In the few months since Nani died I had yet to realized all of the reasons that I would miss her or regret the things I never thought to ask when she could still answer, first in her tired whisper, and then, with her cancer-ravaged voice box removed, in flowing cursive on the back of an envelope. I realized as I watched my mother season her sputtering pot of sauce that of course Nani must have actively taught my mother how to cook. Nani may have been in charge during those Sundays of my childhood when they bustled around the kitchen adding spices or stirring pots, but my mother certainly knew what she was doing. Neither of them ever looked at a recipe, or even so much as measured out a tablespoon or half cup of any ingredient.

      Perhaps that moment of clarity extended beyond food, or at least a kernel of my newfound understanding did. I would be leaving for college soon and I did not know how to cook this Italian staple of meat sauce that was simmering on my mother's stove. In fact I did not know how to make barely any of the things I loved to eat; things that I consumed around Nani and Papa's dining room table for years. How would I know how to cook these dishes without asking my mother?

      “So,” I said looking up from the schoolbook where I had been staring without comprehension while feigning indifference, “how do you make your sauce?”

      Perhaps all that my mother wanted was for me to ask. She explained that she first chopped onions and garlic and sautéed them in olive oil. She showed me the large-sized cans of crushed and diced tomatoes that she kept stocked in her cupboards and explained which kind of tomato paste she preferred. I tasted the sauce with her, the meat now browning nicely, as she decided whether the flavor was adequate. I studied as she threw in a dash of dried oregano and a handful of sugar.

      “Your Nani would always sweeten up her sauce,” she confided. “She said my Nana taught her that because the tomatoes here were never as good as the ones from Sicily.”

      The smell that rose from the stove reminded me of the perfume that had hit me as I entered Nani's kitchen every Sunday of the first dozen years of my life. I was amazed that it took me so long to be part of this cooking ritual, and not just sitting on the sidelines waiting to eat.

      “I'm going to go clean up a bit. Why don't you cook the pasta and we'll have dinner when it's done,” my mother said and then left me alone.

      My stepfather returned from work as I was draining the pasta. “Smells good,” he said and then disappeared into his workroom in the basement. If he raised an eyebrow at my presence in the kitchen, I did not notice.

      When the three of us sat down to dinner, my mother announced that I had made dinner and she “just helped.” Spaghetti and meat sauce never tasted so good.

      The lessons came slowly over the next few months. On a rare free evening when I did not have a soccer game and my mother was not teaching aerobics, she would ask me to help her make one of the dishes that Nani used to prepare for Sunday dinner.

      One day it was meatballs, and I learned that the most moist and flavorful balls were comprised of ground beef, sausage, and pork. I cracked the egg into the bowl and my mother added a few handfuls of breadcrumbs.

      “How much breadcrumbs?” I asked.

      My mother scrunched her face in thought. She had always eyeballed it, like Nani had done. “It depends on how much meat and what kinds you are using. You'll know when it is enough.”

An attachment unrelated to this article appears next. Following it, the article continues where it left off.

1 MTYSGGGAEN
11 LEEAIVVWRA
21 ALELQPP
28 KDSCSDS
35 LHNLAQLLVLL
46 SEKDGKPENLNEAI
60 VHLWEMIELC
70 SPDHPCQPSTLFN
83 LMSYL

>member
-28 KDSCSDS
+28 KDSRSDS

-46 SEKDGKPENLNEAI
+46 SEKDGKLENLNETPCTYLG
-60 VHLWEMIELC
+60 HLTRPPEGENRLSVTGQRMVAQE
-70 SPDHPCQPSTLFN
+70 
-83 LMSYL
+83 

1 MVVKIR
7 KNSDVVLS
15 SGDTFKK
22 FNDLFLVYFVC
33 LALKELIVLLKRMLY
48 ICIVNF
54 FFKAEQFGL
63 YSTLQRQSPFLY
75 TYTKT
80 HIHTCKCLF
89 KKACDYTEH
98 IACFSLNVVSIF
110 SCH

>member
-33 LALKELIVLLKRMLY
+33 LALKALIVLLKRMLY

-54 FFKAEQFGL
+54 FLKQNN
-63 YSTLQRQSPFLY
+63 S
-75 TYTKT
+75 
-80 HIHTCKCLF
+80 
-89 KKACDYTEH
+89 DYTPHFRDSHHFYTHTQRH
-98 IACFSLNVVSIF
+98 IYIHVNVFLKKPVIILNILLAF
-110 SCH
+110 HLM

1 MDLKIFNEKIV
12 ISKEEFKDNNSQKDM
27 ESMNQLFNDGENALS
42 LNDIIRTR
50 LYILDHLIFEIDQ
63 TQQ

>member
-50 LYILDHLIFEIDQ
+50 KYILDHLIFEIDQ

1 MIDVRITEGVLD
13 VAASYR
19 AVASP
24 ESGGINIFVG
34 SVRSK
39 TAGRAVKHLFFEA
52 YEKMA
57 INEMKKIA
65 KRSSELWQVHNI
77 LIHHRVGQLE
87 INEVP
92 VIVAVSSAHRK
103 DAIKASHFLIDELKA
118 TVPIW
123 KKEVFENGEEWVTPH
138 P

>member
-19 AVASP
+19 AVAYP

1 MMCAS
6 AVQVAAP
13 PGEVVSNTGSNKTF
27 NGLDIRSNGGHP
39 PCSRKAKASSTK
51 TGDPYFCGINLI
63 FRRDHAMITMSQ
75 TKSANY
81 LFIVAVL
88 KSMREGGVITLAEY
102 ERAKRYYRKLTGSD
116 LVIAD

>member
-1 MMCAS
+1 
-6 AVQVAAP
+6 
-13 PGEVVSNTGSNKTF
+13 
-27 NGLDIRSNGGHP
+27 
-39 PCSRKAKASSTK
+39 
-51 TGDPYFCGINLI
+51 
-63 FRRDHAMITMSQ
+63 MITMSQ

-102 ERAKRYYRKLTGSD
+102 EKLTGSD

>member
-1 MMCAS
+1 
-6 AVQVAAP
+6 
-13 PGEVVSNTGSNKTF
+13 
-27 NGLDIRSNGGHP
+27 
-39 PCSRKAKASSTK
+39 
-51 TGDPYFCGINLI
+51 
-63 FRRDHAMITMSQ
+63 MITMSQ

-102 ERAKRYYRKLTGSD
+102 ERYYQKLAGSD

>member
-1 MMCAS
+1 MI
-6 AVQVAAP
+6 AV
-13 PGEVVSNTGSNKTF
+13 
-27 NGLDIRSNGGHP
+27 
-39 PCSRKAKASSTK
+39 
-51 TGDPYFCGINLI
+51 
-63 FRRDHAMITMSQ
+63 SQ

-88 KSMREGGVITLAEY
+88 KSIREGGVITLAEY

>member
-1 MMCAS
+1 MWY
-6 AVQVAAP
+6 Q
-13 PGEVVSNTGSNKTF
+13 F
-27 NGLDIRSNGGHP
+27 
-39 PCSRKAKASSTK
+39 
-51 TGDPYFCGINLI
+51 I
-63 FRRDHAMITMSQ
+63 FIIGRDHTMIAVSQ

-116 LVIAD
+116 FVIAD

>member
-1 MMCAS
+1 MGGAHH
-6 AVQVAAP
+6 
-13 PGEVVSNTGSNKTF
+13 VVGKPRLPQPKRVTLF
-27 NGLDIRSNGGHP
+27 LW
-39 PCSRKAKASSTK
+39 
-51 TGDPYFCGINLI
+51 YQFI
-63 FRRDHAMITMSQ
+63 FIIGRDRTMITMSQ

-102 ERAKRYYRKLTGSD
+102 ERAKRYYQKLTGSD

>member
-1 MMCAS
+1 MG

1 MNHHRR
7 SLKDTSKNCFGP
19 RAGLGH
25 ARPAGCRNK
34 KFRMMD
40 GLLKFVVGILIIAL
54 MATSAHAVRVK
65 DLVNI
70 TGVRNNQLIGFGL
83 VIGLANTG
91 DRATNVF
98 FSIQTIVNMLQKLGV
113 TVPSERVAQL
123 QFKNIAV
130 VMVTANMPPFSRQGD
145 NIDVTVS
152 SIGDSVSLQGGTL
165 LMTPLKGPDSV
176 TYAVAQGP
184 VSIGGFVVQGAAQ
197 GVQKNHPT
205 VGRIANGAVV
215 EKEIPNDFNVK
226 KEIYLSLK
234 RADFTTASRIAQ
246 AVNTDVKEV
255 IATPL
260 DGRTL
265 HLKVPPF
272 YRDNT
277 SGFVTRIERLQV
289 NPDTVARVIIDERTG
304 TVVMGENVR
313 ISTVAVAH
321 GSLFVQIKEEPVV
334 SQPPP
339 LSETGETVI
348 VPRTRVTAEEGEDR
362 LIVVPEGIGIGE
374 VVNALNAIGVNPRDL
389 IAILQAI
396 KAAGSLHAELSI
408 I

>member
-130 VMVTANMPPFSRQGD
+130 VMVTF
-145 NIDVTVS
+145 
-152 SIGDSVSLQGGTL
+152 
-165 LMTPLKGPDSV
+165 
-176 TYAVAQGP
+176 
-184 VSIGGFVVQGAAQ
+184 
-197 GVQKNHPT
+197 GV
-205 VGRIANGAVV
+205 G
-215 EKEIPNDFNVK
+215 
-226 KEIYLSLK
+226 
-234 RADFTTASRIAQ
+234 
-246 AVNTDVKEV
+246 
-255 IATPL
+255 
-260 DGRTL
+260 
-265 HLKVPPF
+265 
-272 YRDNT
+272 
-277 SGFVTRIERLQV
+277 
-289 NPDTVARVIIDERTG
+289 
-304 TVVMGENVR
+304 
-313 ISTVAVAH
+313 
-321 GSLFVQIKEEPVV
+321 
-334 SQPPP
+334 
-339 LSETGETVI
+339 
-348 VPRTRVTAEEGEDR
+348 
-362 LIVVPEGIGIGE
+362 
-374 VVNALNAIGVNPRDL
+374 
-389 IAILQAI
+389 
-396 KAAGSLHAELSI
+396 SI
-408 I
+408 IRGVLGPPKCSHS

“How will I know?” Now that I was taking control of my cooking lessons, I wanted specifics.

      “You'll learn to know by tasting. It takes time.” I was not satisfied with her answer, and vowed to look up a recipe for exact measurements. But later, as I compared one cookbook to another, I saw that their measurements varied as well. I swore that I would pay more attention the next time that my mother cooked meatballs. I wanted to get it right.

      For the first family birthday party after Nani's death, her brothers and their families arrived at my mother's house tentatively, unsure of how painful the differences would be at this new venue. I do not know if my mother was also nervous as she showed me how to make manicotti stuffed with a ricotta, onion, parsley, and Parmesan, which would later be smothered in the sauce made from the recipe I was beginning to learn by heart. She paused once, trying to remember if Nani had added olive oil to the filling. Then my mother plowed on. There was no recipe to follow. She just had to taste it to know if it was right.

      “I think there's something missing,” she said and handed me a spoonful of the ricotta mixture. “What do you think?”

      What did I know? I had never before tasted this filling in its raw state. It tasted good—like cheese and salt and spices. “I think it's good.” My mother nodded and began stuffing the long, cylindrical shells.

      “It smells like Nani's house,” my cousin announced as he entered my mom's large open kitchen and dining room, so unlike the close quarters of Nani's galley kitchen. Everyone might have paused for a moment at that bold invocation.

      “That is the best compliment I have ever gotten,” my mother answered, breaking the silence. Voices rose again and laughter rang out. I pulled the garlic bread out of the oven—a dish I had made by myself with just a few directions from my mother.

      “Suzi made this,” my mother announced, and the family dug in without question. Next she pulled out the pan of bubbling manicotti, the extra bowls of pasta and sauce, and a green salad and placed them all on the dining room table. They were passed around as conversation continued without comment on the food.

      If anyone thought that my mother's manicotti was not as good as Nani's, no one told her. Perhaps it was just as good, but different. Surely there may have been something missing, but this was the new recipe. This was what we had to work with. There was no right or wrong. You had to just learn to adjust according to whatever you were cooking. It was going to take time.